Claims should be accurate, easily understandable and based on facts.

3.1       No advertising claim by any Company should be deceptive or misleading, whether by affirmative statement, implication or omission, including claims:

3.1.1      About products or services.

3.1.2      About pricing, quality and performance.

3.1.3      Made in print, electronic, verbal, and any other medium.

3.2       All claims must be supported by factual, verifiable sources.  

3.3       Companies should be familiar with all advertising laws, rules, regulations and guidance, including the FTC guidance on advertising and marketing.

3.4       Companies should avoid referring to a solar system as “free” in oral or written marketing or sales discussions unless the Consumer will not pay anything for the solar system or the energy it generates. 

3.4.1      Any other use of “free” in sales or marketing must present to the Consumer precisely what is being offered with and without any current or future cost in a clear and obvious manner.

3.5       Prices quoted must be accurate and complete, covering all products or services offered or requested, with prices for optional or additional products or services clearly identified as such, with payment terms clearly stated, and with the period of availability of the quoted prices specified.

3.6       If advertised prices include incentives, such as from a government or utility program, that have eligibility requirements or qualifications, the Company shall fully disclose the incentives and appropriate details regarding the eligibility requirements and qualifications or otherwise provide resources that are reasonably necessary for Consumer to make an informed decision, subject to limitations and disclosures regarding providing tax advice.

3.7       If estimated prices, whether denominated as “estimated,” “suggested,” “prospective,” or other similar term, are presented to a Consumer, must be reasonably based on the information the Company possesses.  Additionally, they should be clearly disclosed or labeled as estimates or similar terms.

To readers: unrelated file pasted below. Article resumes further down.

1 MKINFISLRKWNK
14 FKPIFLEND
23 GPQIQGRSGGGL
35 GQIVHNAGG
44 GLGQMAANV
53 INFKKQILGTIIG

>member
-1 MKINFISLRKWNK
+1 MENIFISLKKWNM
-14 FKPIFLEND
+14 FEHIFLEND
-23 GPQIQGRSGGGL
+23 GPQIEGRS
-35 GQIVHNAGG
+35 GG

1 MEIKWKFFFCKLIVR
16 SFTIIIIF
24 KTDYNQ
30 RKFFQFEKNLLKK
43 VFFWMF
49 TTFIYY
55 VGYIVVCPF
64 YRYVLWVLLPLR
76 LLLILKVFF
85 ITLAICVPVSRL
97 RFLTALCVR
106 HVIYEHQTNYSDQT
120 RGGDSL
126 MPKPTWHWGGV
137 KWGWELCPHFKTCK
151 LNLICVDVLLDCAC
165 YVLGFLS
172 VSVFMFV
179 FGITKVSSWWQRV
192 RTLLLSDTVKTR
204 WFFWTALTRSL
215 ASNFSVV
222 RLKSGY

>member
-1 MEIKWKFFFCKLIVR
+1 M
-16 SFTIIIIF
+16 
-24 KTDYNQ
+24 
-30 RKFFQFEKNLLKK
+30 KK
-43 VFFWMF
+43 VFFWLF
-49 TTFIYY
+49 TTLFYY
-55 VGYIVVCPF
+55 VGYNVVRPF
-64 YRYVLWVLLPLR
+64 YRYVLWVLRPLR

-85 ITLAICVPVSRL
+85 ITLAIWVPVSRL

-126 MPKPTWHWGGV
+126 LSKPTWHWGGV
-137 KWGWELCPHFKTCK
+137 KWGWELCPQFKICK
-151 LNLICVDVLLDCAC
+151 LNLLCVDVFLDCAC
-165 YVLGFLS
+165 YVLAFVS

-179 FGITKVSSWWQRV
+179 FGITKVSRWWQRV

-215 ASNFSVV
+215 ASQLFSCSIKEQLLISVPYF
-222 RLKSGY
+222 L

3.8       Comparisons of current pricing, contract terms, products or services must not be misleading, and must include all relevant facts to fully understand the pricing, terms, products or services being compared.

3.9       If advertised prices include initial pricing reductions, such as teaser rates, or future increases, all material terms of such initial reductions or future increases shall be disclosed when such prices are marketed or otherwise communicated to Consumers.

System production calculations must take into account material factors.

3.10    Depending on the installation, material factors (“Material Factors”) for production calculations of the system should include:

o   Hardware specifications,

o   Tilt,

o   Azimuth,

o   Size,

o   Roof layout,

o   Geographic location,

o   Shading, and

o   Any other reasonably evident or anticipated factors impacting system performance.

3.11    In the event a performance calculation is unable to include the Material Factors stated above, production projections should clearly identify the omitted factors and the reason for any such omission.

Projections of future utility prices must be based on accepted sources and methods.

3.12    Utility electricity price projections must be clearly identified, verifiable, and be based upon one or more of the following sources (“Sources”):

o   Energy Information Agency (“EIA”) data from Annual Energy Review, Annual Energy Forecast, Monthly Energy Forecast, or similar official EIA publications for the state in which the system is located;